Subin Kalarickal uses unconventional and unexpected means for artistic expression

It was during his third year of computer science engineering at the Government Engineering College in Thrissur that Subin Kalarickal decided that his real passion lay in art and design. The 24-year-old, who has been drawing and sketching since his school days, then decided to take up his interest in earnest and joined Saltmangotree, an advertising agency, to widen his portfolio, going on to create many unconventional works using materials ranging from salt and spices to coffee.

Subin, who hails from Kalloorkadu near Muvattupuzha, has always been open to new ideas, and it was a work that he did on a whim that launched him on his path of experimentation with materials. “I used to make artwork and upload them on Facebook as part of my job, and those would get a few likes, but the response would be lukewarm. Then one day, I spotted a vehicle belonging to one of my co-workers lying outside with its windows coated in dust. I used the dust as a canvas and made works depicting Che Guevara and Sachin Tendulkar, and when I shared those on Facebook the response was tremendous, so I started looking for more out-of-the box ideas,” says Subin.

He then began considering sand art, but was dissuaded because stable sand art is best done on fine quality sand which in some cases has to be imported. This roadblock caused him to try another experiment, and the result was a portrait of actor Mammootty created entirely out of salt. Subin used the same principle again when he was required to come up with a promotion involving spices, and went on to make a portrait of Jawaharlal Nehru on the occasion of Nehru’s birth anniversary by laying out spices and rearranging them to create the likeness.

While coming up with creative campaigns and designs to promote products is something he loves, Subin wants to go further and work on product design, something he believes his degree in engineering will help with. “I have always loved advertising art and product designing. Someday I plan to take up a design course, and as the seats available for these courses in India are not too many, I’m trying to create as versatile a portfolio as I can,” says Subin before describing one of his ideas, an iron box with a strap on top that allows the user to slide their entire palm into it for more precise movements.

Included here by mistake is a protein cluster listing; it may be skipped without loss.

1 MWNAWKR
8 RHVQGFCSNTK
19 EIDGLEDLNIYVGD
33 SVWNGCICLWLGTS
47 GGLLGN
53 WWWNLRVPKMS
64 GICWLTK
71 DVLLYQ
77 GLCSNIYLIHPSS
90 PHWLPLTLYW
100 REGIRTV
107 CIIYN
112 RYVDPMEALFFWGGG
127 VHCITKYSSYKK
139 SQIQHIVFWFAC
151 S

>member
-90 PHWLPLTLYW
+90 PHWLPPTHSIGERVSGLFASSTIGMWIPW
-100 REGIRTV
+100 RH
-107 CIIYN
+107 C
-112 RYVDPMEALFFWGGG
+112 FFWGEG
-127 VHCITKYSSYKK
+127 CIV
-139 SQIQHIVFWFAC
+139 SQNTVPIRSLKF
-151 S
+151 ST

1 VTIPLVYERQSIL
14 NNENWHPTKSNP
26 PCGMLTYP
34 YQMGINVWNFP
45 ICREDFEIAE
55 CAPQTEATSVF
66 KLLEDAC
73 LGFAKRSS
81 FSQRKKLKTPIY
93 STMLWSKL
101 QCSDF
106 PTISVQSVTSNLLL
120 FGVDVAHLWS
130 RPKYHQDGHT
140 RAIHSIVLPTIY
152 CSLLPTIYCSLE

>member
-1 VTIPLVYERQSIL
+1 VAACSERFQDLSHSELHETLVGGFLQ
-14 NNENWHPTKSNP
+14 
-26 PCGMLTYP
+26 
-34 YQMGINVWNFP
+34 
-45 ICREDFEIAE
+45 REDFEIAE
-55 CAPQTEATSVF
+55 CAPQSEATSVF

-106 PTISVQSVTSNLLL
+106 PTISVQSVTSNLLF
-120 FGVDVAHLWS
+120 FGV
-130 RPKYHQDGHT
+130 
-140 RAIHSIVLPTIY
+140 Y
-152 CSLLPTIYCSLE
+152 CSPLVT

One of Subin’s more recent materials of choice is coffee, and he plans to create a work using coffee (the beverage sans milk) on a canvas the size of a large room. The query about how many bags of coffee beans this endeavour may require is answered with a smile, “I have already used coffee to make a sketch of Rajinikanth to commemorate his birthday, and that received great reviews on Youtube, so I’m definitely going ahead with my larger project when the circumstances are right,” he says. A quick search on YouTube is all it takes to bring up a video of the work being created; with coffee being poured from a spoon to create artistic stains that come together to make up the actor’s face.

Apart from the work done within office walls, (literally, as the walls of the office he works at are covered in Subin’s artwork), he has also worked on a graffiti project that decorates the parking lot of the Pai Dosa eatery in the city, a project he worked on with some friends. Despite his proclivity for art in its various forms, Subin says he has had no formal training in the craft, and hopes to get better at what he does by getting admitted to one of the design courses available in the country.

Now that he has dabbled in doodles, graffiti, salt, spice and beverages, does he have any new projects on the anvil? The answer is given after some contemplation, almost as if he is visualising the work take shape, “I am considering arranging colour paper, like sticky notes, into a large work. Something that makes no sense if you are standing close to it, but slowly materialises as you step back and look at the big picture,” he concludes.

Subin’s work can be followed on Facebook at